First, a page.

Tax and Family Law Property Settlements

An important but often overlooked aspect of family law property settlements is the tax and duty consequences of parties retaining or disposing of assets. It is essential that all parties receive financial and tax advice before finalising a property settlement to ensure that everyone walks away with what they intended and to avoid nasty surprises later.

Generally, the biggest tax issues in family law matters are:

  • Capital gains tax;
  • Stamp duty;
  • Income tax consequences – “deemed dividends”; and
  • GST.

Capital gains tax (CGT)

CGT is payable on the net capital gain made on the sale, transfer or disposal of property. This includes real estate (other than the family home), shares, leases and different types of rights.

Generally, the following is exempt from CGT:

  • Assets acquired before 20 September 1985;
  • Collectables less than $500;
  • Some personal assets less than $10,000;
  • Cars and motor vehicles;
  • Sale of a small business or business asset;
  • Assets used to produce income; and
  • The parties’ main residence.

CGT and the family home

If you keep the main residence (or family home) selling it later, the sale is exempt from CGT on the profits.

CGT and investment properties

If you have and keep an investment property, the transfer from your former partner to you is not subject to CGT. You must have a certain written agreement or Court order to obtain marriage or relationship “rollover relief”. If you later sell the investment property, you will have to pay CGT on any profit.

Rollover relief on assets from a company or trust

Rollover relief can also apply to assets transferred from a company or trust to a party of the marriage or relationship. But be wary of Division 7A of the Income Tax Assessment Act 1936 (ITAA) [see below].

Capital losses

Capital losses (when what you receive from the sale, transfer or disposal of an asset is less than what you paid for it) can be claimed against income.

Calculating CGT obligations

If and exactly how much CGT you will have to pay or how much loss you may incur is a question for your accountant or tax lawyer.

The Family Law Courts can take future CGT liabilities or losses into account if certain factors are present. For example, how the asset was acquired, the intentions of the parties at that time, and whether the asset sale is inevitable or part of a Court Order, may all be considered.

Transfer duty (formerly called stamp duty)

Generally, properties and motor vehicles in New South Wales are not subject to transfer duty if the transfer from one party to the other is pursuant to a Court Order or Financial Agreement under the Family Law Act 1975.

However, where a private company, owned by one party, transfers, say, a car owned by the company to the other party, transfer duty is payable by the party to whom the car is transferred.

Income tax – deemed dividends

In some cases, the ITAA may “deem” a party to have received a taxable dividend which will determine the income tax payable by that party. This could occur with:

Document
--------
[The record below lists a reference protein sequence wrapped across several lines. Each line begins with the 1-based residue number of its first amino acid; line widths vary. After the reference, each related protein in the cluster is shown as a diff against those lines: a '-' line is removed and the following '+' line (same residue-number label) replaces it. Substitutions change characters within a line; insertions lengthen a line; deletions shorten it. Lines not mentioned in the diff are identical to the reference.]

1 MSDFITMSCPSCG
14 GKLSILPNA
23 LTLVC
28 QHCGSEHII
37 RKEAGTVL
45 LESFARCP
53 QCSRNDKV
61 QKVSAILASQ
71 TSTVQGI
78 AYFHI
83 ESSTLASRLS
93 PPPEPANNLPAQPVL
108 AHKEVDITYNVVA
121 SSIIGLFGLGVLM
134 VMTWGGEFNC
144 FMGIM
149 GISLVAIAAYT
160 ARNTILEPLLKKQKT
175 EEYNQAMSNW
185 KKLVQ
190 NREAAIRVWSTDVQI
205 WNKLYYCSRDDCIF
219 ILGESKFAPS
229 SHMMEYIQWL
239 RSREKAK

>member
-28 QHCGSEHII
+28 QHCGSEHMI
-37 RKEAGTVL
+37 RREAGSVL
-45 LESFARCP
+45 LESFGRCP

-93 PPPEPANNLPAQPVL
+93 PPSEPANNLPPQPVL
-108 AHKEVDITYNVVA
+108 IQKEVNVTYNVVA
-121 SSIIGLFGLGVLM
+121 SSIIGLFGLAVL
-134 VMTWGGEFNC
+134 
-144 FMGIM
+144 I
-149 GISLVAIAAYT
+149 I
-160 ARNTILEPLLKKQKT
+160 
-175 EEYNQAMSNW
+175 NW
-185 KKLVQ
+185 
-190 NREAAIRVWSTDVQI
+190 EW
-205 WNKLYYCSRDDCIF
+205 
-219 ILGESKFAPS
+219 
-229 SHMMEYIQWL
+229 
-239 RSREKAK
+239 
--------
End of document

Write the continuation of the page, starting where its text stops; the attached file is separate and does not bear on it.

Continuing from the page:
1. the transfer of cash;
  2. the transfer of an asset; or
  3. forgiving a debt owed to a private company by a party to the relationship.

A deemed dividend can occur where a private company:

  1. pays a shareholder or an associate of a shareholder; or
  2. forgives the debt of a shareholder or an associate of a shareholder.

“Payment” can even include the transfer of property or giving a guarantee and meeting guarantee duties.

An associate of a shareholder includes the relative or partner of, or trust or company controlled by, the shareholder. The party receiving the benefit (not the shareholder) is taxed at their full marginal tax rate.

For example, if your former partner owns a company which pays you money (not as part of a legitimate employment or other contract), the ITAA deems the amount you received as a dividend which is taken into account when calculating your income tax liability.

Trusts can also have deemed dividend consequences.

Exemptions, exclusions and marriage breakdown concessions to the deemed dividend provisions of the ITAA include:

  • loans on commercial terms;
  • the payment of genuine debts; and
  • having the deemed dividend receive the benefit of franking.

A dividend is franked when your income tax calculations take into account the tax already paid by the private company or trust so you are taxed at a lesser rate rather than your full tax rate.

Goods and services tax (GST)

Where a company, owned by one party, transfers a car to the other party, the party receiving the car will not pay GST on the transfer (because it is not made during the course of the business).

However, if the company claimed the GST on the purchase of the car as a credit, it may have to pay GST on the transfer. The company cannot retain the benefit of having claimed GST on its purchase because the car changed its “purpose” from being a company asset to private use. In that case, the transfer changes category of the car from an “enterprise asset” (used or intended to be used in an enterprise that is or should be registered for GST) to a “private asset” (anything that is not an enterprise asset).

What now?

There are many ways that a transfer or retention of assets can lead to tax consequences.

Obtaining taxation advice from an accountant or tax lawyer before entering into a property settlement involving a private company will ensure that you are informed of all tax issues. If you are unsure of the impact of the tax consequences of your or your former partner’s corporate structure or properties on a property settlement, contact us to assist you through the process. Where necessary, we can refer you to an accountant to obtain tax advice.

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